HomeReportsUsing tiny satellites to monitor harmful gases from space (op-ed)

Using tiny satellites to monitor harmful gases from space (op-ed)

Steve Love is a physicist and remote sensing instrumentation scientist in the Space and Remote Sensing group at Los Alamos National Laboratory. This effort was made possible through an award from NASA’s Earth Science Technology Office’s In-Space Validation of Earth Science Technology (InVEST) program, and by the U.S. Department of Energy through its Laboratory Directed Research and Development program at Los Alamos. Love contributed this article to Space.com’s Expert Voices: Op-Ed & Insights.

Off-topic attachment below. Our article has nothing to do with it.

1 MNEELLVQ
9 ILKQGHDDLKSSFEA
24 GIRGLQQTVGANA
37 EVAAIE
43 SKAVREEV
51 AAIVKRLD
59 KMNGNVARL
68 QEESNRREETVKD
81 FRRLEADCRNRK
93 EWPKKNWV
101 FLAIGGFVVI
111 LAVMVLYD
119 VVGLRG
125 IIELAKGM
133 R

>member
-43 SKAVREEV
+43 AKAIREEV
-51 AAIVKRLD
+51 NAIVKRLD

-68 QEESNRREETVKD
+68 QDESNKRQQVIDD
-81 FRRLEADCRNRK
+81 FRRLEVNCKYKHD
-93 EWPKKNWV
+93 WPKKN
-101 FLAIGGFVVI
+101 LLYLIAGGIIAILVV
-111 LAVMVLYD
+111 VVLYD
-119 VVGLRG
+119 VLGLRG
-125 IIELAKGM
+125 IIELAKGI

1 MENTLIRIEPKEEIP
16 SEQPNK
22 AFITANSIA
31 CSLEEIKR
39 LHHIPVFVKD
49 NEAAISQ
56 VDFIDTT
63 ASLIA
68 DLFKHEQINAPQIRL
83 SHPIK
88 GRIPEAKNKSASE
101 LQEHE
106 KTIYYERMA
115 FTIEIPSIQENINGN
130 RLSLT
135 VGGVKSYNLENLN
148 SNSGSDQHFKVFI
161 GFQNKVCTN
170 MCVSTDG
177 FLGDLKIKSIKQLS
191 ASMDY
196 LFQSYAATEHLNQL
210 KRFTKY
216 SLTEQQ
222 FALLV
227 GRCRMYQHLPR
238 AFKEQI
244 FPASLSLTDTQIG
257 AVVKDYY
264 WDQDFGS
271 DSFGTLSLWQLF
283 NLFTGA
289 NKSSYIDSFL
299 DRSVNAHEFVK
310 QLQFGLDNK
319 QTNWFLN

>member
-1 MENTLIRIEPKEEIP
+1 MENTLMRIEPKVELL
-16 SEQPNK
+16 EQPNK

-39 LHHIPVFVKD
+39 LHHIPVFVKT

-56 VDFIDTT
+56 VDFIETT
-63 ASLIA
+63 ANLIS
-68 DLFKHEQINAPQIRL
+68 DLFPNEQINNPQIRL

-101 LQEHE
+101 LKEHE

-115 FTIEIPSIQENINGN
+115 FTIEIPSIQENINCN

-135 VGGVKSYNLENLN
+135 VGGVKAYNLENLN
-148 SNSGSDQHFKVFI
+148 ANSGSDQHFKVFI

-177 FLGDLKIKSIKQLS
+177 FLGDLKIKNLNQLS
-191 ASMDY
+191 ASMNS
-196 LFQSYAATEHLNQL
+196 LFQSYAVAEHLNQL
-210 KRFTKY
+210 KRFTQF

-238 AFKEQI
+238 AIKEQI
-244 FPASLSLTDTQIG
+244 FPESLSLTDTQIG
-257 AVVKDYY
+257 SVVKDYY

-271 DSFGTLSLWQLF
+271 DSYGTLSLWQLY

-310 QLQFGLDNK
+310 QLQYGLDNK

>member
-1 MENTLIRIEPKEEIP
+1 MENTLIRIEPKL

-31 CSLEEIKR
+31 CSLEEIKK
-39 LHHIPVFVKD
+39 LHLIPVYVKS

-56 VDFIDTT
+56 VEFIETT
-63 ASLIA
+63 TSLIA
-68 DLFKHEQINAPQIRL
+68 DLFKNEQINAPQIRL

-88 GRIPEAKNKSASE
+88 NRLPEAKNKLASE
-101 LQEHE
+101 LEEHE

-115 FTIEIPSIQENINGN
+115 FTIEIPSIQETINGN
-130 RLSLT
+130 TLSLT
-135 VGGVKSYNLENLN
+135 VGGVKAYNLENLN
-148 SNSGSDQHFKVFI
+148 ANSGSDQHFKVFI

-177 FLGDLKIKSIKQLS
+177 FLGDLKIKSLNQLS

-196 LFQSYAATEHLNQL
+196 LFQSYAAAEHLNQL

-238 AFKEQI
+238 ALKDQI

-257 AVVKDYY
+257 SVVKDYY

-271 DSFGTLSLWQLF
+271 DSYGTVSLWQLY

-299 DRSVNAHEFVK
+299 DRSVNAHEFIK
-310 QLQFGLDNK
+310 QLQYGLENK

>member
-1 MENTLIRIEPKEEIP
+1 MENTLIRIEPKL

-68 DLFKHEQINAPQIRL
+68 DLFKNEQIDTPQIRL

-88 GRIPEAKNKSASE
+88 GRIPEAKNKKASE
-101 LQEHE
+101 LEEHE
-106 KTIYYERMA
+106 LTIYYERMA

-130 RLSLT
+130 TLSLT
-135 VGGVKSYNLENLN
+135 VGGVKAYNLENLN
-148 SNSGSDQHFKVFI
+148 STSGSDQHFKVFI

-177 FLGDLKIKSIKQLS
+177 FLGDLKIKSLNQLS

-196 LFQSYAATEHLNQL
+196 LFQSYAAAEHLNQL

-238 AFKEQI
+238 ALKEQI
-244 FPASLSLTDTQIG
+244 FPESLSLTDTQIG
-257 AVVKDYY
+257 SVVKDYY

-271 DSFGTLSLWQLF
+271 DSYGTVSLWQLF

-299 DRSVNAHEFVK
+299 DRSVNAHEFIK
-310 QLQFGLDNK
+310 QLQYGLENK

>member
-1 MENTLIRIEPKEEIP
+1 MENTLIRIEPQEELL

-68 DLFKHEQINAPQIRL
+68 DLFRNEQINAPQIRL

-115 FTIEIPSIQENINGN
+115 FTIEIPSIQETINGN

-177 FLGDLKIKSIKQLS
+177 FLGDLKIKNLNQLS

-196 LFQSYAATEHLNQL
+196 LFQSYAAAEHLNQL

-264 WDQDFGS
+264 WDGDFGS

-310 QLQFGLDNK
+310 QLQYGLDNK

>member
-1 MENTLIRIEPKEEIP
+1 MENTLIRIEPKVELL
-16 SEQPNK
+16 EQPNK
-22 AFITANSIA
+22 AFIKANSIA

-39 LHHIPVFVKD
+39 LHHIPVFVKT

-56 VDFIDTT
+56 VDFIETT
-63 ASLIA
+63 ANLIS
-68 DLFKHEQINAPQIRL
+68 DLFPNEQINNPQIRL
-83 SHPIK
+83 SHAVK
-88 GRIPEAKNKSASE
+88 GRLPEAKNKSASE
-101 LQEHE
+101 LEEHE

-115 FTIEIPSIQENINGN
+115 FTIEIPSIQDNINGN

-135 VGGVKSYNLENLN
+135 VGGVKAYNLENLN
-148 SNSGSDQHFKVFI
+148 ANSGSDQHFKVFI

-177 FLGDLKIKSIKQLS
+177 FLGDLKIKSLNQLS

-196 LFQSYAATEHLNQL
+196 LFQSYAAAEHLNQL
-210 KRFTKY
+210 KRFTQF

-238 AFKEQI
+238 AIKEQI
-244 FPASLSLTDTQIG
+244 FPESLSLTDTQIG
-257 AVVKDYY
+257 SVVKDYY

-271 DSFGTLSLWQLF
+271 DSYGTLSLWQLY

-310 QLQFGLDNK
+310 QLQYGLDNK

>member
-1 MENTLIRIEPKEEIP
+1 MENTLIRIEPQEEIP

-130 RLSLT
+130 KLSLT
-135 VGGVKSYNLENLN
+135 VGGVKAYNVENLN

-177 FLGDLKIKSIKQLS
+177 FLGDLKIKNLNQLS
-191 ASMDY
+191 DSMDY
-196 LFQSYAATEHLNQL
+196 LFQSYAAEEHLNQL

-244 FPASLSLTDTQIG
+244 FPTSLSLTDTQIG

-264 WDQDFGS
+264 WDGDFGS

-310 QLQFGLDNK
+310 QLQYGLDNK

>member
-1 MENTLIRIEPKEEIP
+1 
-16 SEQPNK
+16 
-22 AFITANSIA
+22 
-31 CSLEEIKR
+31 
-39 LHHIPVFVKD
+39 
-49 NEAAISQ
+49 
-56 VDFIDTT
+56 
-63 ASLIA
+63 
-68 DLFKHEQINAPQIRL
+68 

Earth’s atmosphere is mostly composed of nitrogen and oxygen, but dilute trace gases, both from natural sources and human activities, play an important role in the environment, climate and human health. These gases include the more than 50 billion tons of greenhouse gases the world collectively emits into the atmosphere every year, including carbon dioxide, methane, nitrous oxide and others.  

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